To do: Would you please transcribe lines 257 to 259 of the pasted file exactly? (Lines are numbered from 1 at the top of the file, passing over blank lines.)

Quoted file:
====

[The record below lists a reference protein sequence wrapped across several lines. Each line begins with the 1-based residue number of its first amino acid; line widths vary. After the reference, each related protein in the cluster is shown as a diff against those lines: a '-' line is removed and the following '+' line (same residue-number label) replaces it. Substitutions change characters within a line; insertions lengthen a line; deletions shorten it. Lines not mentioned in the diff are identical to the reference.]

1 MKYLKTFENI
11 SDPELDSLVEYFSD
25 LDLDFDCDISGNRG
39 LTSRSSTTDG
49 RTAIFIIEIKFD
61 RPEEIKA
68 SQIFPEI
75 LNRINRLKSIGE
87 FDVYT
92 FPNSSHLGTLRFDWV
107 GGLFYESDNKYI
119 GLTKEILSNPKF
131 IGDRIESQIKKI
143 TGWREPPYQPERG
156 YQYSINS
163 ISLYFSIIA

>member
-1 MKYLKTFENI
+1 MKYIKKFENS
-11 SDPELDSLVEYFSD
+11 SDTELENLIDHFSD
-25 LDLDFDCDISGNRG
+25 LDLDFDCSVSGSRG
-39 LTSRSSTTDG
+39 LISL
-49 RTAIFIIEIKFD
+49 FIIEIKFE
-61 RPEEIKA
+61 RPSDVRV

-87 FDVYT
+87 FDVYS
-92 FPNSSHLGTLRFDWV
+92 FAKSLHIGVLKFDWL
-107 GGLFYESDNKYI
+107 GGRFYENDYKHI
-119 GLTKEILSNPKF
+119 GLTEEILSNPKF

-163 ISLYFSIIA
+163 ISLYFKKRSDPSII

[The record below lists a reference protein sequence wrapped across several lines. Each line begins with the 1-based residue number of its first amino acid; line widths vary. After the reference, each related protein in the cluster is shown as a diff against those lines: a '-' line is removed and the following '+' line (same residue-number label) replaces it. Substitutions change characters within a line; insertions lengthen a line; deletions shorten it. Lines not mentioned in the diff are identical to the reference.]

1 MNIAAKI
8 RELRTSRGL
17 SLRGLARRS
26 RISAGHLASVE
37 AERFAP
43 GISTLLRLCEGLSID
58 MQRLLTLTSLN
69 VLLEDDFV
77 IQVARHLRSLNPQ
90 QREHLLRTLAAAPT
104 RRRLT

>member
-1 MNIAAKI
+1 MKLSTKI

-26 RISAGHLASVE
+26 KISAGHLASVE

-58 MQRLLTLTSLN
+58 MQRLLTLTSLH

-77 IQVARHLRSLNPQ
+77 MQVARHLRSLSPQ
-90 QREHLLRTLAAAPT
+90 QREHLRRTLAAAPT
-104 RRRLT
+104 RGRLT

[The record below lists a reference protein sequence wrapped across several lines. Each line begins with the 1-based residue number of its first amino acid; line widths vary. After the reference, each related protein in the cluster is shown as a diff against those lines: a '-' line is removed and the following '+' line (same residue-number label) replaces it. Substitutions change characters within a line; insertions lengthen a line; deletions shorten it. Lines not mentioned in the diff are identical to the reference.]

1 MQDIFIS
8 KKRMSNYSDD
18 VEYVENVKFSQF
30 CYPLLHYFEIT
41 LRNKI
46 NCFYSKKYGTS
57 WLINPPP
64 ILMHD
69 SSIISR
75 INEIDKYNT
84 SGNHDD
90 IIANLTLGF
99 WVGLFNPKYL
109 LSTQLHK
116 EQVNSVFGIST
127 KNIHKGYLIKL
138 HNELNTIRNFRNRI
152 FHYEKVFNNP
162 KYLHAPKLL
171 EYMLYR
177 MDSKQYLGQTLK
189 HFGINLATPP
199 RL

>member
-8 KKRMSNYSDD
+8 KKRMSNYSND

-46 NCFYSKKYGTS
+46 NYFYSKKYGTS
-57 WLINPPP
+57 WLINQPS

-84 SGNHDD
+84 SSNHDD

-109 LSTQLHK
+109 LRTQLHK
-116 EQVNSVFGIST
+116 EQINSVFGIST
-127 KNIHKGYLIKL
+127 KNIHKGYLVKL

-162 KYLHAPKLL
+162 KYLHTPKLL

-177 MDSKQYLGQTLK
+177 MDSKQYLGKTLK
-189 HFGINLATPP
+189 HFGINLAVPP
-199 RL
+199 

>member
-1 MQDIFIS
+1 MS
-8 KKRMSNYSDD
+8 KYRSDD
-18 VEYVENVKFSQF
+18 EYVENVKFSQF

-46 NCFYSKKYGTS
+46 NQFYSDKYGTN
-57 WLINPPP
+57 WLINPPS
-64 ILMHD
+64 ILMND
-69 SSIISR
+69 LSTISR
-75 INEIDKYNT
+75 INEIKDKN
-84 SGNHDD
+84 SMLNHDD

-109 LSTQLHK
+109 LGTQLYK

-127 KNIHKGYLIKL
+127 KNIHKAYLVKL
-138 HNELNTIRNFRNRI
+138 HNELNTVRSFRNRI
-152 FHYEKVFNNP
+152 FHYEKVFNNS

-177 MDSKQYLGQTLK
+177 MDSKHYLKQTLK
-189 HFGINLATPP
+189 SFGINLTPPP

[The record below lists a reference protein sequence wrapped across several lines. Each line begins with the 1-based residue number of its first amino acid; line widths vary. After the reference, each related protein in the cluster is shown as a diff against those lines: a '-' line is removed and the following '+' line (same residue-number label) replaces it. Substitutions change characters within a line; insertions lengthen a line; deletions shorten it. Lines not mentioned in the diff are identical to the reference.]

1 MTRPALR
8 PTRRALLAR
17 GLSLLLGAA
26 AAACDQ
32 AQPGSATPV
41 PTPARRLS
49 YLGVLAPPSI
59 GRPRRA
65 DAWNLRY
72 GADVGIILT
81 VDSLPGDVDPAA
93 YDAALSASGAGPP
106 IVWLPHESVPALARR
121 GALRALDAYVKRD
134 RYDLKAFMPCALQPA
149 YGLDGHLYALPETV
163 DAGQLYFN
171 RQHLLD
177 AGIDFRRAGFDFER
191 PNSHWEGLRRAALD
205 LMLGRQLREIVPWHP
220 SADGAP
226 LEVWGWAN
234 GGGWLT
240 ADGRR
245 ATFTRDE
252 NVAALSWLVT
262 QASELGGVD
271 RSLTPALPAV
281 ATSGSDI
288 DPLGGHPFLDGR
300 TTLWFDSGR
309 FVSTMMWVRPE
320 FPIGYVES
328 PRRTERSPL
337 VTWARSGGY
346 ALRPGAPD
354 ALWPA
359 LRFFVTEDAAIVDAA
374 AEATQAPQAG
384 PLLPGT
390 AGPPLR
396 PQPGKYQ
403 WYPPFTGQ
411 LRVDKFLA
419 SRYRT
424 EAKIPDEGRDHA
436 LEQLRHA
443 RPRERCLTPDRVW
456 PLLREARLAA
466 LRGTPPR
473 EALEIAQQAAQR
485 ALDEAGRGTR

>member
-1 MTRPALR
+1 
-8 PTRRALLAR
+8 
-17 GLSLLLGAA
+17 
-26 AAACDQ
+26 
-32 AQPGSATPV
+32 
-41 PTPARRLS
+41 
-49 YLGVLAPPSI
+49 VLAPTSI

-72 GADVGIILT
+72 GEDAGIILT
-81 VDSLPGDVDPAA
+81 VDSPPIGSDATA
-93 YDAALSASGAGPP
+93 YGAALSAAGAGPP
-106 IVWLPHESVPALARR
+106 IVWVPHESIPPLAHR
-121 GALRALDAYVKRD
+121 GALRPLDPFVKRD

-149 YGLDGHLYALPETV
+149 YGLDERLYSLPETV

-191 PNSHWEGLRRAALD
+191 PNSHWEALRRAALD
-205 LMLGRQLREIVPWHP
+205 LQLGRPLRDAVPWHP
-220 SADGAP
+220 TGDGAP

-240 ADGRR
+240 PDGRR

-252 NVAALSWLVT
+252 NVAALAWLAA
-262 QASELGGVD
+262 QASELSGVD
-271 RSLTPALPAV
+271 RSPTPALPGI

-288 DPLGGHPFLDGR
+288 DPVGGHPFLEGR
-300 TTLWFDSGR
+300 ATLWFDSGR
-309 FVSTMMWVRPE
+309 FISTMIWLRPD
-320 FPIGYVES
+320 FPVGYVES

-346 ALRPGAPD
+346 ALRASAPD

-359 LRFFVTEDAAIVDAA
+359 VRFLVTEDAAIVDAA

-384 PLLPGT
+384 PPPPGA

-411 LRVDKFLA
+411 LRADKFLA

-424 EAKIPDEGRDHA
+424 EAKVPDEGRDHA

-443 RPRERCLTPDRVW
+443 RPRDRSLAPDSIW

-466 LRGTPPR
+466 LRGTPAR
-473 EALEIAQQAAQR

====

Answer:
-443 RPRERCLTPDRVW
+443 RPRDRSLAPDSIW

-466 LRGTPPR